August 3, 2012

Posted by orrinj at 5:24 AM

WHAT'S THE MATTER WITH INCOME?:

With Most Of Europe Still On Its Back, Sweden Tries Policies That Actually Work (Matt Kibbe, 8/01/12, Forbes)

While the rest of Europe and the United States have gone on massive spending sprees fueled by government borrowing and tax hikes, Sweden took a different approach. In the Spring 2012 Economic and Budget Policy Guidelines, the Swedish Government and its Finance Minister, Anders Borg, have laid out a plan that is focused on lowering taxes. Their rationale? "When indviduals and families get to keep more their income, their independence and their opportunities to shape their own lives also increase."

Borg also wants to lower the corporate tax rate as a way of meeting the government's goal of "full employment". The government has already cut property taxes and other luxury taxes on the rich to lure investors and entrepreneurs back to Sweden. The government has also slashed spending across the board, including on the welfare programs that used to be Sweden's claim to fame. They've also installed caps on annual government expenditures: real and enforceable limits that the Swedes believe are pivotal to economic stability. They explain in their Policy Guidelines that "the expenditure ceiling is the Government's most important tool for meeting the surplus." Imagine that, a government that stays within its limits. So why didn't Sweden hop on the stimulus bandwagon like the U.S. and much of Europe?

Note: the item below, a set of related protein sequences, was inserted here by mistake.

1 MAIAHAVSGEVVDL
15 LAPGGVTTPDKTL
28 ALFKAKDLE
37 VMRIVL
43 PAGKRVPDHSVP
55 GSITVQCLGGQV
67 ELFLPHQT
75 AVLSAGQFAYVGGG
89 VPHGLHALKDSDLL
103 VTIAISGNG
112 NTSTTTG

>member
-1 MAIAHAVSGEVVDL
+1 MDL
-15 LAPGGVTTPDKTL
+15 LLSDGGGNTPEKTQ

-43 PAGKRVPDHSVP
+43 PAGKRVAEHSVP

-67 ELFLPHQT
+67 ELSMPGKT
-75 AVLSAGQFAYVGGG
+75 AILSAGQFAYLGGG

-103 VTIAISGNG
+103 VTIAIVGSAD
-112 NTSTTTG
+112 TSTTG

Anders Borg explains, "Look at Spain, Portugal or the UK, whose governments were arguing for large temporary stimulus... Well, we can see that very little of the stimulus went to the economy. But they are stuck with the debt." We have now seen that attempts at austerity within the Eurozone have met a similar fate: none of it was serious. As spending increases have been squandered, spending cuts have been a charade, failing to target the big government programs at the core of the debt crisis. So Anders Borg and the Swedish Government have undertaken an economic and budget plan that slashes taxes and (actually) caps government spending. If you told Paul Krugman and the rest of the Keynesians back at the onset of the financial crisis that Sweden's finance minister was planning such action, they would have surely laughed in your face and cynically predicted doom and gloom for the Scandinavian nation. However, in reality, a place Keynesians seem to be unfamiliar with, it's become clear that what Sweden is doing is working. And it's working better than even Minister Borg expected.